International Literacy Day
The 8th of September was proclaimed International Literacy Day by UNESCO in 1966 to remind the international community of the importance of literacy for individuals, communities and societies, and the need for intensified efforts towards more literate societies. The issue of literacy is a key component of the UN’s Sustainable Development Goals and the UN’s 2030 Agenda for Sustainable Development.
The UN’s Sustainable Development Agenda, adopted by world leaders in September 2015, promotes universal access to quality education and learning opportunities throughout people’s lives. Sustainable Development Goal 4 has as one of its targets ensuring all young people achieve literacy and numeracy and that adults, who lack these skills are given the opportunity to acquire them.
DID YOU KNOW
773 million adults and young people lack basic literacy skills;
617 million children and adolescents are not achieving minimum proficiency levels in reading and mathematics;
During the initial phase of the pandemic, schools were closed disrupting the education of 62.3 per cent of the world’s student population of 1.09 billion;
Adult literacy and education were absent in initial education response plans, therefore many youth and adults with no or low literacy skills have had limited access to life-saving information.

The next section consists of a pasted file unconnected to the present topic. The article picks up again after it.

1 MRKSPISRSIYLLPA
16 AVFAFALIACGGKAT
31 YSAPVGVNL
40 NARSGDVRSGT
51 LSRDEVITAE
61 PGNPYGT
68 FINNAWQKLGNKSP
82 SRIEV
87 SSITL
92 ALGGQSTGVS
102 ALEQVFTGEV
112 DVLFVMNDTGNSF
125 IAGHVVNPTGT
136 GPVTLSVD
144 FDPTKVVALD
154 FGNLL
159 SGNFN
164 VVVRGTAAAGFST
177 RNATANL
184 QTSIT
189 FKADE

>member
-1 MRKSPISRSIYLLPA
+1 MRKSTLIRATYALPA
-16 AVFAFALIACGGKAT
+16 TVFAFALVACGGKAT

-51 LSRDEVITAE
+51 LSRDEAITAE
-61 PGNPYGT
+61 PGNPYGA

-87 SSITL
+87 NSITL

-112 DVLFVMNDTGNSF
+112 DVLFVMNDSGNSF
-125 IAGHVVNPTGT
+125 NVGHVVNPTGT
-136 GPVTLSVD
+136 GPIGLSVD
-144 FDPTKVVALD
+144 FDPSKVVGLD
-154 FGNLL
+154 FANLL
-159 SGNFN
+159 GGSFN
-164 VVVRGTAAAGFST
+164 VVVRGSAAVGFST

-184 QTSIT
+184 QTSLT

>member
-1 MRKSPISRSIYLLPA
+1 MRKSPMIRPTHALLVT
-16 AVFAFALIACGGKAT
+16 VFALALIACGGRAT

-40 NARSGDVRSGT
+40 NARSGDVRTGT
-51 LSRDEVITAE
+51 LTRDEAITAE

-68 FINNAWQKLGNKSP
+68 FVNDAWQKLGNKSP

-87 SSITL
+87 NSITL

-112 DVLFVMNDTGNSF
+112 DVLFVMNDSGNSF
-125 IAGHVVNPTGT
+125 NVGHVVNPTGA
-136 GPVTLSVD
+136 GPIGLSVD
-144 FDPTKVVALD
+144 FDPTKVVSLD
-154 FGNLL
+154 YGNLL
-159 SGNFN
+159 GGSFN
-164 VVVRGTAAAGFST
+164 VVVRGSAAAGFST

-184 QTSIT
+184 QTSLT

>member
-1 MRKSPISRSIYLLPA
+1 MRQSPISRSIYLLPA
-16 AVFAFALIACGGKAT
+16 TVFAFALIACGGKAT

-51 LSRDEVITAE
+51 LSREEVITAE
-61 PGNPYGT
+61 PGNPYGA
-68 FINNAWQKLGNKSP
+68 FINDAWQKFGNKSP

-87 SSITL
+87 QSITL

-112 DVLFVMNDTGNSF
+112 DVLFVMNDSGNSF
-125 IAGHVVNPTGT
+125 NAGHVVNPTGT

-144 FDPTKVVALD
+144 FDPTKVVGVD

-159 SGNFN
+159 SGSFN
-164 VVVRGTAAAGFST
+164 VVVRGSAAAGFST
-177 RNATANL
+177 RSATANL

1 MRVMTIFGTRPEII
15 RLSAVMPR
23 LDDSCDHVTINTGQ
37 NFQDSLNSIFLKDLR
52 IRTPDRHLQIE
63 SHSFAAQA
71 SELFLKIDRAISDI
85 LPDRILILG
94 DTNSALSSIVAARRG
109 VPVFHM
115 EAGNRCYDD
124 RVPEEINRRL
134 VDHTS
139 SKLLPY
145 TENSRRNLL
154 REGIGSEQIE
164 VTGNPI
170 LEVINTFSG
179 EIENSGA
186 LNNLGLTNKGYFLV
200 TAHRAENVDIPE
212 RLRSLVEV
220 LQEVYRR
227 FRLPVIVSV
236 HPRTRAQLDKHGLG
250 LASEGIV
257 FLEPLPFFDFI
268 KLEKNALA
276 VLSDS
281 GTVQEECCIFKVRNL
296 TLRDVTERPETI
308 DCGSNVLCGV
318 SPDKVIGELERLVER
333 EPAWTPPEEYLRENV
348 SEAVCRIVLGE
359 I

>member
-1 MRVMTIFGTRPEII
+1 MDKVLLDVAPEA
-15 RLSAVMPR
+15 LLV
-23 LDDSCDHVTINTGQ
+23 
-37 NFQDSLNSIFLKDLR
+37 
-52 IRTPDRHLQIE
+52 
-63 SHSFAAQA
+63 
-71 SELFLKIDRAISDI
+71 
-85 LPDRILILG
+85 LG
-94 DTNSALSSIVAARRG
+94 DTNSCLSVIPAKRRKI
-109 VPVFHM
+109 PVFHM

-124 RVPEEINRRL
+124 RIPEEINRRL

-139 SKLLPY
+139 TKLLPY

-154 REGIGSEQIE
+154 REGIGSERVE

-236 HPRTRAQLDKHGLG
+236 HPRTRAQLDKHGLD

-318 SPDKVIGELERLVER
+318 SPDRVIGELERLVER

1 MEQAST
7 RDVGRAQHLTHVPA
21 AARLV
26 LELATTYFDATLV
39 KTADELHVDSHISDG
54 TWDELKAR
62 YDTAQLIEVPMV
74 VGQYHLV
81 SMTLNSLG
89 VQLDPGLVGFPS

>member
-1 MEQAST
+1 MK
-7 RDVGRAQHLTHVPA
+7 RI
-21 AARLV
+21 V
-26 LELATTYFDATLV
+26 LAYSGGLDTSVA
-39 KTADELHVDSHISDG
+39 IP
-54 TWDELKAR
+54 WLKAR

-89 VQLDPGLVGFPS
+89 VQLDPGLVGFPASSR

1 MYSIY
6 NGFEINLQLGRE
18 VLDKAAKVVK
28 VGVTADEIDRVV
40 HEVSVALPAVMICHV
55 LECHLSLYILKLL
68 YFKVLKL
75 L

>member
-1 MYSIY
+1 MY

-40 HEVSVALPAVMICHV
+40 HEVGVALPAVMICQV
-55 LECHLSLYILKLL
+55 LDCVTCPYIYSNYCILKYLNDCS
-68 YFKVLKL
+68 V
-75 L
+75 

By Catherine Murphy
In 1961, over 250,000 Cubans joined their country’s National Literacy Campaign and taught more than 707,000 other Cubans to read and write. Almost half of these volunteer teachers were under 18. More than half were women.
Narrated by Pulitzer Prize winning author Alice Walker, MAESTRA (Spanish for teacher) explores the experiences of nine of the women who, as young girls, helped eradicate Cuban illiteracy within one year. Interweaving recent interviews, archival footage, and campaign photos, this lively documentary includes one of the first Cubans of her generation to call herself a feminist and one of the first openly proud members of Cuba’s LGBT community. With wit and spirit, all recall negotiating for autonomy and independence in a culture still bound by patriarchal structures.
Eight years in the making, MAESTRA highlights the will and courage that made the monumental endeavour possible and the pivotal role of women’s and youth empowerment in building a new society.
*This film may be purchased by individuals for personal home viewing with family and friends only. It is strictly prohibited to screen, loan or broadcast for any group for either educational or commercial purposes.
Catherine Murphy is a U.S. filmmaker, activist and educator, best known for her documentary film MAESTRA about the 1961 Cuban Literacy Campaign. Her work principally focuses on social justice and literacy in the Americas. Murphy founded The Literacy Project in 2004 and Tres Musas Producciones in 2009.
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